Rannazzisi said Dinan told him that Cole, the deputy attorney general, known in the department as the “DAG,” was demanding a briefing before the suspension orders were executed.
The next morning, at 1:36 a.m., Dinan followed up with an email.
“Please call me in the morning,” he wrote, according to Rannazzisi. “I want to make double sure nothing unreversible happens before the DAG is briefed as we talked about at Thanksgiving.”
That morning, Rannazzisi went to the Justice Department in Washington to meet with a number of officials, including Cole; Dinan; Goggin, the DEA’s top lawyer; and Stuart M. Goldberg, Cole’s chief of staff.
Rannazzisi said Goldberg did most of the talking.
“He asked me a question about what my goals were in this case, and why I was going after these corporations,” Rannazzisi said. “I said, ‘Before I answer that, I’ve got to ask you: I’ve done hundreds of these cases, and I’ve never been called over to the Justice Department to explain myself. I’m just curious why this case is so important.’ ”
Rannazzisi said Cole interrupted.
“Because I’m the deputy attorney general of the United States, and I want to know about it,” he recalled Cole saying.
“Then I say, ‘Well, that doesn’t really answer the question,’ ” Rannazzisi said.
The meeting went downhill from there.
“It spiraled out of control,” Rannazzisi said. “It got very adversarial.”
Cole, who is now a partner at the Washington law firm Sidley Austin, disputed Rannazzisi’s characterization of the meeting.
“My conversation with Mr. Rannazzisi was simply to confirm whether or not he had refused to meet with Cardinal regarding a potential DEA action and, if so, share my view that it made good sense to listen to what Cardinal had to say,” Cole said in a statement.
“Hearing what Cardinal had to say could inform DEA of facts they may not have known. I did not tell Mr. Rannazzisi how to come out on the Cardinal matter and certainly did not discourage him from going after any company in violation of any statutes or regulations,” he said.
Dinan, now the principal assistant U.S. attorney for the District of Columbia, declined to comment through a spokesman. Goldberg and Holder did not respond to requests for an interview.
Rannazzisi said he left the meeting undeterred. The same day, his office filed the suspension order against Cardinal, and two days later, DEA investigators shut down the two CVS pharmacies. A week later, DEA officials said in court documents that Cardinal’s activities constituted “an imminent danger to the public health or safety.”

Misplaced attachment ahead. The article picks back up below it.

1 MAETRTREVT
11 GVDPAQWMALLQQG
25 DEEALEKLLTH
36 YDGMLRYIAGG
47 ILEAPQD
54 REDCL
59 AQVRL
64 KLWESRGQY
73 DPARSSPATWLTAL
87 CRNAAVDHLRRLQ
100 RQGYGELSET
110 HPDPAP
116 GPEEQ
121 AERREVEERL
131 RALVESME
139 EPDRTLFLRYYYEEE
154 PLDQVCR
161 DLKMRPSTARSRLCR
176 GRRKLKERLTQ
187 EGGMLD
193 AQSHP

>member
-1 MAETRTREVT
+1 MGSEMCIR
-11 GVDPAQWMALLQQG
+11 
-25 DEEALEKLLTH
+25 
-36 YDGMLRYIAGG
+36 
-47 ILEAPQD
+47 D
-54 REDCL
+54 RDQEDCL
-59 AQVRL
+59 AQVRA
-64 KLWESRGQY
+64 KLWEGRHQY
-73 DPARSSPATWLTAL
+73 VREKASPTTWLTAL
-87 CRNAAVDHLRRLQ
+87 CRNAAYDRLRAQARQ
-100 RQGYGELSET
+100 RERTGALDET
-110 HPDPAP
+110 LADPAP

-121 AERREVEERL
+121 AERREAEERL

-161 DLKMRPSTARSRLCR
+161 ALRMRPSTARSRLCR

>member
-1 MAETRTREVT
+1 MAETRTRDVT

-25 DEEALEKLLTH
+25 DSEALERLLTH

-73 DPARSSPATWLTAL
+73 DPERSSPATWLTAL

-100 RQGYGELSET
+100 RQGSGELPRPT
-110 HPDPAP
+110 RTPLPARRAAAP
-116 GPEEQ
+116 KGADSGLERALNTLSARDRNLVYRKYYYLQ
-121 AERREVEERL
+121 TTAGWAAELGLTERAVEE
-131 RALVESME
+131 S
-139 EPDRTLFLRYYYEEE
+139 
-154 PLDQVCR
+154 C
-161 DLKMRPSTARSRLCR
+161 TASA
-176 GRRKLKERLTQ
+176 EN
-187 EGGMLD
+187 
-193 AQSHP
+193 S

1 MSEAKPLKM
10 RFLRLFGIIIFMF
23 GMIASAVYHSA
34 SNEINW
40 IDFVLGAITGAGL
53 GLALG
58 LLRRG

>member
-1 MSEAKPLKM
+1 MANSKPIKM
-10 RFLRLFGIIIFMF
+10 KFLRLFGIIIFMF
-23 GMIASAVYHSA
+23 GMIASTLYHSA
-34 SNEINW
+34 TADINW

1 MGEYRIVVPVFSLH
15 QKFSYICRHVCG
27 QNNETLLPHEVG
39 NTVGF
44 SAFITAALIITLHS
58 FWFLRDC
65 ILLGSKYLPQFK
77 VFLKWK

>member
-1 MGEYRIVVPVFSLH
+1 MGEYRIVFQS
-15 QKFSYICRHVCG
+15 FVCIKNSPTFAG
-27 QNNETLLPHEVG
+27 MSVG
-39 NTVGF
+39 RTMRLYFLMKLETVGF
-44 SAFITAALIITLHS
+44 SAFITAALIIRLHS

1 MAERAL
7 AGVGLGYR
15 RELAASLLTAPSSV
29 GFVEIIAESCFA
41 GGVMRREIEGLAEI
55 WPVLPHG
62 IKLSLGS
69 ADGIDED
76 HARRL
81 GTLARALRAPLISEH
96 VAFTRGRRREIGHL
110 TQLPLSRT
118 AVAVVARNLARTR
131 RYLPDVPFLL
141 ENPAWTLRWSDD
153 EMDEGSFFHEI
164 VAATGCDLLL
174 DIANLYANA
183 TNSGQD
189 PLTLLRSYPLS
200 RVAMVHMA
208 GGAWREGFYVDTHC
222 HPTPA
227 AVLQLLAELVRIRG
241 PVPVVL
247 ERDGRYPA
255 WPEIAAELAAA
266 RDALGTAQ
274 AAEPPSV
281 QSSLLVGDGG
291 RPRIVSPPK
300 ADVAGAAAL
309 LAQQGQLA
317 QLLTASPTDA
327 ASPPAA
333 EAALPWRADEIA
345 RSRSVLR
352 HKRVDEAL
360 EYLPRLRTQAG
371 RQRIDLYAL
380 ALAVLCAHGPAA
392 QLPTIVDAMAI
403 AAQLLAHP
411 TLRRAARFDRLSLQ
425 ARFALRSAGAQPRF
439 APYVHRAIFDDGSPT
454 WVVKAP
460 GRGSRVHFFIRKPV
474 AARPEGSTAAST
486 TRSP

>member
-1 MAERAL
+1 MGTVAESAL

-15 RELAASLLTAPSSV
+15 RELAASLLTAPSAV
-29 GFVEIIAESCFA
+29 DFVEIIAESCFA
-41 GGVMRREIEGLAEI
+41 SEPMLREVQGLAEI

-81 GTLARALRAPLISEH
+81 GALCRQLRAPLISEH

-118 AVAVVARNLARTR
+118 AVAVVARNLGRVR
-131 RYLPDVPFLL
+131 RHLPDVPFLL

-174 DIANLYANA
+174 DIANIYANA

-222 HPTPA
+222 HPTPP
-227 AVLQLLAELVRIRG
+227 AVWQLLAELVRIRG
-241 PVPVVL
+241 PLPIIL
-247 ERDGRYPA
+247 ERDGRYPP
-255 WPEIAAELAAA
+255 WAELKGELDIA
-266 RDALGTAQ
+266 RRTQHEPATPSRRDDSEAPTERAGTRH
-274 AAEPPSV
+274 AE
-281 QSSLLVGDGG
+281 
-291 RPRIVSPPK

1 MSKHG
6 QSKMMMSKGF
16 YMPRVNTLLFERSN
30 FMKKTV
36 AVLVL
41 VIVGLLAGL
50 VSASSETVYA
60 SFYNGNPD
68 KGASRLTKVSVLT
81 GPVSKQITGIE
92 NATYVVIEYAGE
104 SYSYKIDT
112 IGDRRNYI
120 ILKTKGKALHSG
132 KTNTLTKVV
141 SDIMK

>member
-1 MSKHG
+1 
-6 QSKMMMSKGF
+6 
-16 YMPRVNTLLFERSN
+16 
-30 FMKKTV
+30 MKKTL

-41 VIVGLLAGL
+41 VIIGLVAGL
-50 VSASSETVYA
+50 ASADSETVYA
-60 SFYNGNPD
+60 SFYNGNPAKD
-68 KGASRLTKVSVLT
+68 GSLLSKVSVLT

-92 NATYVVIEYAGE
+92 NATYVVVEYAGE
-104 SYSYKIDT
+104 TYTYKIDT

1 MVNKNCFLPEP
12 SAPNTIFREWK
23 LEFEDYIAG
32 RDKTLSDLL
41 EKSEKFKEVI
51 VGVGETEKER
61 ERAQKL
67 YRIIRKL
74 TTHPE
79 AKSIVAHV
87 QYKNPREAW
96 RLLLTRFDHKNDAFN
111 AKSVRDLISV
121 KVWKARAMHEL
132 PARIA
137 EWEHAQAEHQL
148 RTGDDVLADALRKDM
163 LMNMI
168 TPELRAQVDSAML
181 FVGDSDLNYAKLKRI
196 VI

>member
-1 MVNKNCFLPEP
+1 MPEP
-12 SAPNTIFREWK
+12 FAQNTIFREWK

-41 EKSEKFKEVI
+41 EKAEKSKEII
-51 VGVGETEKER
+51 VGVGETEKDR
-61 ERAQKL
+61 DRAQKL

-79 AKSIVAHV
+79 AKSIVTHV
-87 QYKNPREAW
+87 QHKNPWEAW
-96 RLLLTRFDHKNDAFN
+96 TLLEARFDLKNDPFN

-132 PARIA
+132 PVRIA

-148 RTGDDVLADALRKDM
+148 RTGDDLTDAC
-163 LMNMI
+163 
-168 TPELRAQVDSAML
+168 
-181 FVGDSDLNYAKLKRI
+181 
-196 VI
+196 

As the cases were pending, Goggin wrote to Rannazzisi to inform him that CVS was attempting to go around the agency by appealing to the office of the deputy attorney general, known as ODAG.
“CVS lawyers (who used to work at DOJ) are trying to do an end run with ODAG,” Goggin wrote, according to Rannazzisi. “They want (1) to get the administrator to hold off issuing a final order until we are able (presumably) to try and work out a settlement.”
In his statement, Cole said, “I do not recall having any involvement with CVS matters while at DOJ.”
Final orders make cases public because the decisions are published in the Federal Register. A final order was issued against CVS, which ultimately paid a $22 million fine.
In 2012, Cardinal also reached a settlement. A company spokesman recently told The Post that Cardinal uses state-of-the-art techniques, including advanced analytics, to combat diversion.
To date, the company has not been fined. A federal prosecutor and company officials said negotiations are continuing.
In December 2012, a new lawyer filled the position in charge of approving cases brought by the DEA’s diversion office. A career employee of the Justice Department, Clifford Reeves had worked on the case against CVS. At first, diversion investigators were encouraged by the arrival of an experienced lawyer.
But soon, complaints arose in some of the DEA’s field offices around the country. Under Reeves, DEA attorneys began demanding additional evidence before investigators could take action.
“After Reeves arrived, everything became confrontational,” Geldhof, the retired DEA diversion manager in Detroit, recalled in a recent interview. “There were a lot of roadblocks all the time. Everything was an issue.”